My Pinterest Story
For the past year or so I have avoided Pinterest. Why? Well the responsible part of my brain will say that I’m a graduate student and I really just don’t have the extra time to pick up yet another social media platform. I do not need another distraction while sitting at my computer trying to do work. The carefree side of my mind was convinced it was a website that people used to endless pass around crafts, wedding ideas, and pretty pictures with little rhyme or reason. Therefore Pinterest was just something I was not interested in.
However, my impression of Pinterest began to change as I saw how others (friends and family) chose to use it. I was beginning to see the practicality of Pinterest. I especially was drawn to the numerous recipe boards. I’d see a Pinterest update on Facebook for a recipe and I’d find myself clicking on it, but unlike other Pinterest users I had no where to put this interesting recipe I wanted to try. A tab in my internet browser would languish for days or weeks until I got around to making the dish. I slowly began to consider the upside to having a place to stash all of my beloved internet recipes.
It was not until a just over a week ago that I finally decided to take the plunge into Pinterest world. I was pushed over the edge by an article I read in Wired Magazine. In Clive Thompson’s article “In Defense of Pinterest”, he states that “Pinterest’s appeal is that it gives us curiously powerful visual way to communicate, think, and remember.” I was also brought in by the ideas of “categorical thinking” (I am in Library School after all) and “visual memory locker”. The latter idea put forth the notion of creating boards showing off one’s digital bookshelf. That way the reader has a way to visually connect with their digital books just like when one stands infront of their physical bookshelves. Thompson also backs up Bianca Bosker who argues that “Facebook and Twitter are inwardly focused (“Look at me!”) while Pinterest is outwardly focused (Look at this!).” I loved that idea. I needed some outward focus after worrying over Twitter and this blog.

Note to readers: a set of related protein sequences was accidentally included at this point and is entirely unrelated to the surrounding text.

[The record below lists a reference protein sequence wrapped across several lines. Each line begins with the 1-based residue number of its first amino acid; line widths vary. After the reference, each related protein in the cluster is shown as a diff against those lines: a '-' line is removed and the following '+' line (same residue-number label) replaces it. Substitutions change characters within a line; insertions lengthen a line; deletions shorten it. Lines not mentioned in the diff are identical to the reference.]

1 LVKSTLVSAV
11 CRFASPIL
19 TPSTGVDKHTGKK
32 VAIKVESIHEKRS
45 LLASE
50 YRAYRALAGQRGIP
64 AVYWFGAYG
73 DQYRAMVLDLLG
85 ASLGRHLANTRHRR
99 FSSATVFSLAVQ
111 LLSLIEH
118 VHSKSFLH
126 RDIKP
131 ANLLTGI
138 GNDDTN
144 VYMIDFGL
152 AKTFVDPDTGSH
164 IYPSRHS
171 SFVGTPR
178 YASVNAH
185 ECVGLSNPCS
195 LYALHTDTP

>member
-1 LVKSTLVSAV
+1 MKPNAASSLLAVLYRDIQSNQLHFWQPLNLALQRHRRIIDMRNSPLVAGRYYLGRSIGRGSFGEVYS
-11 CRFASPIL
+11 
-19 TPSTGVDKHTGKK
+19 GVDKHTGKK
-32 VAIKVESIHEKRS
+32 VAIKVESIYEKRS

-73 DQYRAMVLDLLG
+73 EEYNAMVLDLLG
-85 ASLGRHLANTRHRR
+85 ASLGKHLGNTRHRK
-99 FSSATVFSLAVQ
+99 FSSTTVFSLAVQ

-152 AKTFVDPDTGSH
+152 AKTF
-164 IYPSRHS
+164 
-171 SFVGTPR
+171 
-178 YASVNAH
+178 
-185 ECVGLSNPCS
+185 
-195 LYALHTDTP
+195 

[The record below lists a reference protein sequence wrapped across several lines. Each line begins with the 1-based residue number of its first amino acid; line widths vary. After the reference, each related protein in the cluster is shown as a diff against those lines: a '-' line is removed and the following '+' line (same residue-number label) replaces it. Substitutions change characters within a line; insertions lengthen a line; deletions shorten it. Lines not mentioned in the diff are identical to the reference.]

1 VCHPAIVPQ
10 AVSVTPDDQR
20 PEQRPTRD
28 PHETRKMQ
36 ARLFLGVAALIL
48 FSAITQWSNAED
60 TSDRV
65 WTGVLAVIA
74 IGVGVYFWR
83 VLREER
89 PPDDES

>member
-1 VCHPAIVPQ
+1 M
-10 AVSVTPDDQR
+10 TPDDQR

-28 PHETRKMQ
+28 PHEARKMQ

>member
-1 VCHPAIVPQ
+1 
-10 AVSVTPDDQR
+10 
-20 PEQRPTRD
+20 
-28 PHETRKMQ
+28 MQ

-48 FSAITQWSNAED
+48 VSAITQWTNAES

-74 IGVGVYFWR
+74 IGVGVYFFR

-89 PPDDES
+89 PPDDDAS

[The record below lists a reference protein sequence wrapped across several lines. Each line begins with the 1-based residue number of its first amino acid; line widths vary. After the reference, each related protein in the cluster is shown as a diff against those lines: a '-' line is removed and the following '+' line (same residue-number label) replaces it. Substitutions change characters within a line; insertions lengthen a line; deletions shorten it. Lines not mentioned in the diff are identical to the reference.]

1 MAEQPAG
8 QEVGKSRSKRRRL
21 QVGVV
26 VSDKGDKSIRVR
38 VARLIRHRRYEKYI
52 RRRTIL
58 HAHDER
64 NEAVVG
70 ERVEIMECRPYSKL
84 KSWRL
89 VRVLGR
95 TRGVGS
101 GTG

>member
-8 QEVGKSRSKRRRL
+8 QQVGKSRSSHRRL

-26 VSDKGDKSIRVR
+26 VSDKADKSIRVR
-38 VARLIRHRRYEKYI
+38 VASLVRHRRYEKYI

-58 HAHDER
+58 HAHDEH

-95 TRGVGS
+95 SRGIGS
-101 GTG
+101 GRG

How I use Pinterest
Now what exactly did I do with Pinterest once I signed up? I know that the purpose of Pinterest and its benefits to the user is what is stopping many of us from joining. So I am sharing my boards with you. Like I mentioned above, my first order of business was bringing together all of my recipes from all over the Internet and putting them in one place. Before I had an ungainly Google Spreadsheet that I shared with my husband. It was a quick, dirty way of keeping all my favorite recipes in one place, but it was lacking the visual appeal of most cookbooks. My new pin board, however, is nothing if not visually appetizing. Also I get quick links to all my recipes and since Pinterest is totally public my husband can easily look at the board as well.
I have also taken Clive Thompson’s suggestion and created a Kindle Bookshelf. I enjoyed the exercise. I am not sold on the long lasting benefit of the board, but it is probably good for my memory to link books to their covers. I have also added some more personal boards (Cosplay Ideas & Christmas List) that are like the Recipes board functioning as link or idea buckets. I can gather up ideas from all over the Internet and post them in one central easily accessible location.
The Values of Pinterest
I believe this is the reason why Pinterest has grown so fast and so easily. It allows us to tap into the visual portion of our mind in an Internet that is inherently textual. Instead of my textual list of food blog links, I now have beautiful food pictures (which is half the appeal of food blogs). Also Pinterest allows us to categorize our visual links any which way we want. I have seen people split their recipes into “carbful” and “carbless”. I have seen nibbles, sandwiches, desserts, favorites, to-do, done and the list goes on. I even wander unto a Pinterest page where the user had divided art by dominate color. Then we have the practicality of Pinterest. It gives us a place to bring together all of the neat, useful, wonderful things we have seen across the Internet on different websites, blogs, social media, etc and put it in one place that allows us to “refind” it later. As an information professional I find Pinterest a wonderland of information behavior. People self- categorizing and showing us what is important enough to bring together from all over the Internet so it can be found again.
I greatly encourage library students to check out Pinterest. If you are visual person and you need a place to dump all of those awesome book display ideas for your Youth Services internship, man have I got a wonderful place for you.